It’s an old saw that there are two different Jerseys: the inner cities of Paterson and Newark and Camden, and the upscale small towns of Short Hills and Mahwah and Bedminster. Today two newspaper articles depict the stark split.
First, the Trenton Times investigates a massive lay-off in the Trenton public schools, where more than 400 employees are getting pink-slipped despite the fact that some consultants just recommended that more teachers should be hired to teach electives in applied engineering, home economics, and computer applications. Why? Simple: not enough money from the State or, rather, the same amount of state aid as last year, which means that the budget needs to be slashed to accommodate contracted increases in salaries and benefits. Said Board President L. Diane Campbell,
They’re[the D.O.E.] saying we have too many teachers and too many students in classes and we have to right-size in order to keep the money going forward.
According to the DOE School Report Card, Trenton does have too many kids per classroom: 24.3 kids per class in Trenton Central High versus the state average of 18.9. (This despite a per pupil total cost of $16,120, the typical price per kid in Abbott districts.) On the other hand, the DOE also counts the number of kids per teacher across the district, and here there are no crowds: while the state average is 11.1 kids per teacher (this includes support staff, nurses, social workers, guidance counselors), in Trenton it’s 10.1.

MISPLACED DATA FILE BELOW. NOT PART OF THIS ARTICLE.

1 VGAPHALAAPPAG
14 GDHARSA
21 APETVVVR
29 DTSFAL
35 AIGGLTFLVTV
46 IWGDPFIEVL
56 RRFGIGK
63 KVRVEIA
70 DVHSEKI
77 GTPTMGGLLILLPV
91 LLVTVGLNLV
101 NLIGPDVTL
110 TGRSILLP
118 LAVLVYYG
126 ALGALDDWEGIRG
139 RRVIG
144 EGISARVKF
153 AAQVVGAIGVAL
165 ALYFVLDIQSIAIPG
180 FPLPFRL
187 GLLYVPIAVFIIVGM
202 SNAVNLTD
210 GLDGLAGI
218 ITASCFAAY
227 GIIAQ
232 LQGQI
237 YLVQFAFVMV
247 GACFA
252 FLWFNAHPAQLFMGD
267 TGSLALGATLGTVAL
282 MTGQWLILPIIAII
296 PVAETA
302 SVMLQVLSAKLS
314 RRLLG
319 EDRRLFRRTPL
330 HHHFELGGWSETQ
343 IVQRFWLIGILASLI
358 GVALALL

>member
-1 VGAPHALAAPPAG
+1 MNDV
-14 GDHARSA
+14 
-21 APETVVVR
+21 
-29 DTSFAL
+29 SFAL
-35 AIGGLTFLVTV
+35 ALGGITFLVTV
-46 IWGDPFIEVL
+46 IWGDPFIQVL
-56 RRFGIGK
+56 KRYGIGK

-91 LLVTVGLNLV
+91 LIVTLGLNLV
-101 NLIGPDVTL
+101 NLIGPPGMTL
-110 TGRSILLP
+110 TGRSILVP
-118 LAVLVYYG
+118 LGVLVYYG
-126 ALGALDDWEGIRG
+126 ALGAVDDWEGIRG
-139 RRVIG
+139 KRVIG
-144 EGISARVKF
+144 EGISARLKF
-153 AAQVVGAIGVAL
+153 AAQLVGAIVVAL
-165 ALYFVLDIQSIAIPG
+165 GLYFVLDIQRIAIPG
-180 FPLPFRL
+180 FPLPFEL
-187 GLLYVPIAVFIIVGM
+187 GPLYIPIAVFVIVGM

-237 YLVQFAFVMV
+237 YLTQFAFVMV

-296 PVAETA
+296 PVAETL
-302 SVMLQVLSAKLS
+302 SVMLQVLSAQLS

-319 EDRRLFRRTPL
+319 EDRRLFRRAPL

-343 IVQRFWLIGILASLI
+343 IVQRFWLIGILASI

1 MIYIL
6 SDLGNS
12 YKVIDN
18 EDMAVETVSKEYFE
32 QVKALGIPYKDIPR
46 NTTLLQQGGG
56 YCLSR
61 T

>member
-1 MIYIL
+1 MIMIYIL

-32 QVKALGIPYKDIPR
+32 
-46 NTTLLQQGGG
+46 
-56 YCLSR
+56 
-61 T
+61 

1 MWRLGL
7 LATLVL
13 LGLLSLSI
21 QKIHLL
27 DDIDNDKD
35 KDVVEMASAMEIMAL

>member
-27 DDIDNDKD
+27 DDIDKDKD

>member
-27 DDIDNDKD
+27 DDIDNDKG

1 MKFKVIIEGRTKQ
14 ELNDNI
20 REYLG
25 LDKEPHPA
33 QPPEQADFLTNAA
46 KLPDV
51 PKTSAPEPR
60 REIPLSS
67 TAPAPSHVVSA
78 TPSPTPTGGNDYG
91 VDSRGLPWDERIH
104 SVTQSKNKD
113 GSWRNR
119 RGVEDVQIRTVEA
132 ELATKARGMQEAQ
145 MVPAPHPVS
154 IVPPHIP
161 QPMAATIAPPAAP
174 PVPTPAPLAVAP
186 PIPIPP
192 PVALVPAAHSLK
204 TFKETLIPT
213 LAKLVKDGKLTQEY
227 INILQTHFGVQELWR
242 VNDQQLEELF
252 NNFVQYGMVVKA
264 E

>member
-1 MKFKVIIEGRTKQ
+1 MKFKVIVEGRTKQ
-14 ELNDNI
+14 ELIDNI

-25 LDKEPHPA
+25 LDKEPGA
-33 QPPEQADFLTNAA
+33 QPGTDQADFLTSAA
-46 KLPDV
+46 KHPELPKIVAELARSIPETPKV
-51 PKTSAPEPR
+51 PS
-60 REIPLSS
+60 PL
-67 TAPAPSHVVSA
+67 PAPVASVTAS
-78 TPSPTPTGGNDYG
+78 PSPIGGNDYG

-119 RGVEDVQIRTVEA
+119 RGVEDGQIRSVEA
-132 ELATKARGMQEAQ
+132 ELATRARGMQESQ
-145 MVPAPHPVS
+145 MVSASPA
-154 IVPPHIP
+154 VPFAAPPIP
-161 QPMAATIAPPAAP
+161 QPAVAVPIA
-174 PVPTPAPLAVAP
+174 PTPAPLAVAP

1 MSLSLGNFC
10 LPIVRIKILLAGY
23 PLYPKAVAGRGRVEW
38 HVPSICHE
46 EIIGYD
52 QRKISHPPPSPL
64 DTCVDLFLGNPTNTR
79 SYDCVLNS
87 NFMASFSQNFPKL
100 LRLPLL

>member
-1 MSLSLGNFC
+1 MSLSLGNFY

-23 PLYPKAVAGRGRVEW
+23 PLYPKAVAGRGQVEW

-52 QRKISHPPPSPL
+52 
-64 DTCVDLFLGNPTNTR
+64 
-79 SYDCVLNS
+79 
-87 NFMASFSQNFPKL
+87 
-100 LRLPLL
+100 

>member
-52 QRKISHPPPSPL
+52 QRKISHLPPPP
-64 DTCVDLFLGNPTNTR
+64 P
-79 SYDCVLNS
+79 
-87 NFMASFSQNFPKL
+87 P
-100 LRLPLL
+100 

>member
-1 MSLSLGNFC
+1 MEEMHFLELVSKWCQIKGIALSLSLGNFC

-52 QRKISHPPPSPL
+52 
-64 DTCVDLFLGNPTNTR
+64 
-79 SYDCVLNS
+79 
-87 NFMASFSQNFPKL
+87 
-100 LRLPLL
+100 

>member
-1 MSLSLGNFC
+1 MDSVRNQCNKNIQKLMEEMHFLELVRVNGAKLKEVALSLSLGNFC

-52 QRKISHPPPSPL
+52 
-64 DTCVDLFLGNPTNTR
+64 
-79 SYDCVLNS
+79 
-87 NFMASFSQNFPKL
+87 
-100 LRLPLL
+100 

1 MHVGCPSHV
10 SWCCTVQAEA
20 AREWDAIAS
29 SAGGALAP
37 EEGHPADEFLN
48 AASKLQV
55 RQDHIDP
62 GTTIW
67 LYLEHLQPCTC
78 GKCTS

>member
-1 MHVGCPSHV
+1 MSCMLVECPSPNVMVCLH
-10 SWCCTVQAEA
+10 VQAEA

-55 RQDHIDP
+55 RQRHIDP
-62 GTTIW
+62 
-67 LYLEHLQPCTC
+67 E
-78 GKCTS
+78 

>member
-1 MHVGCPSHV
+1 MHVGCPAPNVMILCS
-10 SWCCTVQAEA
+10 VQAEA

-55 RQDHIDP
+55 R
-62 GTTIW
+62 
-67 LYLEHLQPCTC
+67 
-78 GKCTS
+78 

What are the teachers doing during the day when they’re not staffing classrooms? No doubt all sorts of legitimate activities, but the last thing this district needs is another hit. Is there a case to be made here for turning the whole place over to KIPP?
On the other side of the rainbow, look at Fred Snowflack’s piece in the Daily Record, which recounts how the Board of Education in ritzy Mountain Lakes just awarded Superintendent John Kazmark a 13% raise by 2012 to bring his annual salary to about $248,000. Says Snowflack,
One can defend his contract as rewarding excellence, but to the layperson, paying a man almost a quarter of a million dollars a year to run a relatively small K-12 district is astonishing. It is such practices that over time mushroom into anger — anger that prompts well-meaning people to clap when they hear “getting rid of the public school system.”
According to Board members, the increase – which one resident pointed out would bring his salary to $170 per child – was prompted by Kazmark’s hints at looming retirement. In other words, they bribed him to stay. Then again, he probably didn’t sweat it too much in the land of Mountain Lakes with an average of 16.9 kids a classroom.